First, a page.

Rio Tinto is a leading international mining group headquartered in the UK, combining Rio Tinto Plc, an LSE and NYSE-listed company, and Rio Tinto Ltd, which is listed on the Australian Securities Exchange. Rio Tinto's business is finding, mining and processing mineral resources. The major products it deals with are aluminium, copper, diamonds, energy (coal and uranium), gold, industrial minerals (borax, titanium, dioxide, salt, talc) and iron ore. Its activities span the world but are strongly represented in Australia and the United States with significant businesses in South America, Asia, Europe and southern Africa.
- Plans to increase annual output of the Cape Preston Iron Ore Mine in Western Australia by 50% over the next five years could strengthen the company's partnership with Chinese companies.
- Rio reduced its debt from US$18.9bn in 2009 to US$4.3bn in 2011, reducing a significant weight from the company's share price performance.
- The company is restructuring its aluminium operations to improve EBITDA margins to 40% from 20% in the medium term.
- Mined copper was down 24% year-on-year (y-o-y) in 2011 due to lower grades at the company's Grasberg mine in Indonesia and the Escondida mine in Chile. Labour disputes at the Grasberg mine continue to disrupt production at one of the company's main operations.
- The company is heavily dependent on the health of the Chinese steel industry due to a reliance on profits from iron ore operations. We are particularly bearish on China's steel sector as oversupply and weak demand will keep prices subdued for the foreseeable future.
- Rio Tinto has a high exposure to cost inflation in Western Australia, where most of its iron ore production comes from.
- The company's purchase of Alcan has left it saddled with an industry beset by small margins.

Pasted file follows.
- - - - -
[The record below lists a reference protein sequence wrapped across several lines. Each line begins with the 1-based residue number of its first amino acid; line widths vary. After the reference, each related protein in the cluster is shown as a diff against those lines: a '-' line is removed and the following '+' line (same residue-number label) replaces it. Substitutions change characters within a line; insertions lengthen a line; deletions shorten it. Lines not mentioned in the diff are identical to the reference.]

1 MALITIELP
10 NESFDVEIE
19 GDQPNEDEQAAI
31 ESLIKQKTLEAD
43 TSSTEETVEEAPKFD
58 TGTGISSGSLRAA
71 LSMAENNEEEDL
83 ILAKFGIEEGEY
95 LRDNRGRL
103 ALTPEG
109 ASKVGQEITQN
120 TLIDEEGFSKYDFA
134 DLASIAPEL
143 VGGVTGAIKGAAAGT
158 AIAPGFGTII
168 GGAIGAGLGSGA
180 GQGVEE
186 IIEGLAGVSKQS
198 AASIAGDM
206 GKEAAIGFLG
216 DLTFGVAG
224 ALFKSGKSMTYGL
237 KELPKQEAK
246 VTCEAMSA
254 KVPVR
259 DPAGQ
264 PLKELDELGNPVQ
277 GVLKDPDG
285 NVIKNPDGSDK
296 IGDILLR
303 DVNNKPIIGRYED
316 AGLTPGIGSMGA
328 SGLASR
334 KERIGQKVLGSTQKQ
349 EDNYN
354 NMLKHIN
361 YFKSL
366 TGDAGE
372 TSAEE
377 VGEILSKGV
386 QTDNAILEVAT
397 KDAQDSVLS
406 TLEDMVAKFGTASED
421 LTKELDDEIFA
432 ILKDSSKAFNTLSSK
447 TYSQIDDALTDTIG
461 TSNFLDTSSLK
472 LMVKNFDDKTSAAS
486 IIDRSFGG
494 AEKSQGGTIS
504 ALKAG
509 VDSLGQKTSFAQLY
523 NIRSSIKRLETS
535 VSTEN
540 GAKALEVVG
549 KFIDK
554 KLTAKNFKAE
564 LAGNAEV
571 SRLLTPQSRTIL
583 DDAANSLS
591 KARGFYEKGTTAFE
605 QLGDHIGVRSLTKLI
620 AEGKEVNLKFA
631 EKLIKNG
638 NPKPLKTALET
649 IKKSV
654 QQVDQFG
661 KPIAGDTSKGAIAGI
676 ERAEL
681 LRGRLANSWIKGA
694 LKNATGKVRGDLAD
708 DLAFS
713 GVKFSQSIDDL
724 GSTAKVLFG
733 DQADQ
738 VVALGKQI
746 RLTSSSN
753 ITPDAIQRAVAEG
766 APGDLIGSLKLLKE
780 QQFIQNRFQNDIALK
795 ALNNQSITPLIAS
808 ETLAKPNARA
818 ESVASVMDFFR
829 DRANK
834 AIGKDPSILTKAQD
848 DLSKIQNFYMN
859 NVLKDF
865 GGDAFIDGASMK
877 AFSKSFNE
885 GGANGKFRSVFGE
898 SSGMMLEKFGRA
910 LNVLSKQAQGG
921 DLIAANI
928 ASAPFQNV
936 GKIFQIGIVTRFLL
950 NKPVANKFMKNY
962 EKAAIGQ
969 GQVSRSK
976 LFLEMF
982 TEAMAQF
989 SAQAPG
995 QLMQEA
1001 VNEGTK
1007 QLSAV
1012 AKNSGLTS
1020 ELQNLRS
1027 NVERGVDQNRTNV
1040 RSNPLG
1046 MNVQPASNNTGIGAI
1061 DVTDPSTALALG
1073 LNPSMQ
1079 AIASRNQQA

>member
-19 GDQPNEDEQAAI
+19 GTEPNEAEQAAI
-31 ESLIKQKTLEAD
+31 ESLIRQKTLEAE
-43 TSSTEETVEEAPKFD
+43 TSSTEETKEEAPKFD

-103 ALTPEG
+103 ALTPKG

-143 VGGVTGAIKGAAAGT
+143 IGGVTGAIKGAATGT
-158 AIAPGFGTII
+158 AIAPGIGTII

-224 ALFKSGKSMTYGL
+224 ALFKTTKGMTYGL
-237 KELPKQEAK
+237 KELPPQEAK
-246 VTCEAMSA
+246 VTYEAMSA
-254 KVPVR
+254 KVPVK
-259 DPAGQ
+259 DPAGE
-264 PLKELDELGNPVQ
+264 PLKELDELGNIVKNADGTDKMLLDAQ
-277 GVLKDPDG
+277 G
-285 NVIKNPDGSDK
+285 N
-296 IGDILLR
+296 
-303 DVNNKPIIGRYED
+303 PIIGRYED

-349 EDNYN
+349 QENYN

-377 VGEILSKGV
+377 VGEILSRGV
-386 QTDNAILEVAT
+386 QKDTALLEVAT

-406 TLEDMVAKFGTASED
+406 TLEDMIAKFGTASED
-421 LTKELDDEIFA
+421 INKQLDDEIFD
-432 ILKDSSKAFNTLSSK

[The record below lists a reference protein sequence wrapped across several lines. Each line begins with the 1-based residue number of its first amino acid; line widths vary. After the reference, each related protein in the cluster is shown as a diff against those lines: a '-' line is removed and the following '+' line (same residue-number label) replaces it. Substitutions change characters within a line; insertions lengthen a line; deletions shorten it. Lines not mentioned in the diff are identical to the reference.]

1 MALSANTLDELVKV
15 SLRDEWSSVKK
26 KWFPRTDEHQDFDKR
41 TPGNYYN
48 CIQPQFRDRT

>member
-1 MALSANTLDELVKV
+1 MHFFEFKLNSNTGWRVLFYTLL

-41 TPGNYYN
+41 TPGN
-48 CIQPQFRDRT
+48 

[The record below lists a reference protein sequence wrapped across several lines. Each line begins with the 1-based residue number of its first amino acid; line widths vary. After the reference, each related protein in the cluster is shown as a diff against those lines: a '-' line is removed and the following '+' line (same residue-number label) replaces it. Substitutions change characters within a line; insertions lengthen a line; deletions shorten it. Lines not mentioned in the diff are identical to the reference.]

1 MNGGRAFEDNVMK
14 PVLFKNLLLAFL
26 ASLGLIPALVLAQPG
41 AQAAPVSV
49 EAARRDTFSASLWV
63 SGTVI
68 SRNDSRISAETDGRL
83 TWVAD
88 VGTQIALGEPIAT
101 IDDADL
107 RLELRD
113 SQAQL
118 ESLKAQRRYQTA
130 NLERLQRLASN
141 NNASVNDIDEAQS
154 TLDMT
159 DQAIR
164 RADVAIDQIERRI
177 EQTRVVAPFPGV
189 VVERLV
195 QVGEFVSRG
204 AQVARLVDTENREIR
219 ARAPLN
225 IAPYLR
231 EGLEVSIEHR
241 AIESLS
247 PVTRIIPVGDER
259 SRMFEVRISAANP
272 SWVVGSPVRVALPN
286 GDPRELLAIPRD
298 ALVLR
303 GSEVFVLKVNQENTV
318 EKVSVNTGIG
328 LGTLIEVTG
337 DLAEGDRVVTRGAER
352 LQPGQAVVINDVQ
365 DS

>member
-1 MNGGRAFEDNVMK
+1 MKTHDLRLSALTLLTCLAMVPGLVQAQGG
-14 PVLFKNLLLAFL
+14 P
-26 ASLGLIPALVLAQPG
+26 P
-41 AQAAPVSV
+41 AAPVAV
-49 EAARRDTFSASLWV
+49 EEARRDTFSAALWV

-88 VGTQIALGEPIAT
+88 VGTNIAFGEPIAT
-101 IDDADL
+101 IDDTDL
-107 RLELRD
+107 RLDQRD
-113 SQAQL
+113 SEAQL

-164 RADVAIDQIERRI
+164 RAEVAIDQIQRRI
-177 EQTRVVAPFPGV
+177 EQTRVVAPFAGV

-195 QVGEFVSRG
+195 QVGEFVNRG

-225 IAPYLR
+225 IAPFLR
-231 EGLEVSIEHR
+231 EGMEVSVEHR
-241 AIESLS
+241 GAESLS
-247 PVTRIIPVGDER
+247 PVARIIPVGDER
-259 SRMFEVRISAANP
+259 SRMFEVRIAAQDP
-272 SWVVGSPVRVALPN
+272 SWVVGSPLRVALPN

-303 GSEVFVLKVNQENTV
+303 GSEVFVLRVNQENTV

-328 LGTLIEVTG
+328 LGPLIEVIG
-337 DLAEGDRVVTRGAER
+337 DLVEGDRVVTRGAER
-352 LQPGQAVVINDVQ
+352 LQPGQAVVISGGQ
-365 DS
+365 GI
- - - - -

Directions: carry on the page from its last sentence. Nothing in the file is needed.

- Key opportunities can be found in Rio Tinto's presence and holdings in three key growth areas over the coming years: Mozambican coal, Mongolian copper and Guinean iron ore.
- As the world's second largest miner, the company has the expertise and capital to develop the most lucrative and largest mines in the world.
- India's steady withdrawal of supply from the seaborne trade of coal to feed its own power demands could be a growth driver for Rio Tinto's coal business.
- Elevated metal prices bring the risk of greater industrial action, especially with ongoing wage negotiations at copper mines in the US and Mexico.
- Other threats include commodity price shocks, Australian dollar strength, uncertain fiscal and political regimes especially in Africa.
- Rio Tinto is heavily reliant on the Chinese economy and thus will be detrimentally affected when our forecast for a sharp slowdown in the country's growth in 2012 plays out.
Rio Tinto is well placed to enjoy significant expansion, especially in terms of gold and copper output as the gargantuan Oyu Tolgoi mine in Mongolia comes online. This mine is one of the few large-scale copper projects to come online in the next few years and will give the company an advantage over its rivals. In addition, Rio is developing the Simandou iron deposit in Guinea and the Riversdale coking coal deposit in Mozambique, both assets with large untapped reserves. Rio Tinto is dependent on continued growth in the Chinese economy because much of the company's production is for China. It also relies heavily on iron ore and hence is reliant also on the health of the Chinese steel sector, an area which we are particularly below consensus towards.
- Head Office, Melbourne
- 120 Collins Street
- Tel: +61 (0) 3 9283 3333
- Fax: +61 (0) 3 9283 3707
|Table: Rio Tinto - Key Financial Data|
|- % chg y-o-y||18.0||32.2||82.7||-22.9||31.9||9.7|
|- % chg y-o-y||26.6||4.5||80.8||-42.4||108||17.2|
|Net Income (US$mn)||7,438||7,312||3,676||4,872||14,238||5,826|
|- % chg y-o-y||42.6||-1.7||-49.7||32.5||192||-59.1|
|Profit Margin (%)||33.1||24.6||6.8||11.6||25.8||9.6|
|Debt to EBITDA||0.3||4.5||2.1||2.1||0.7||0.8|
|Source: BMI, Bloomberg|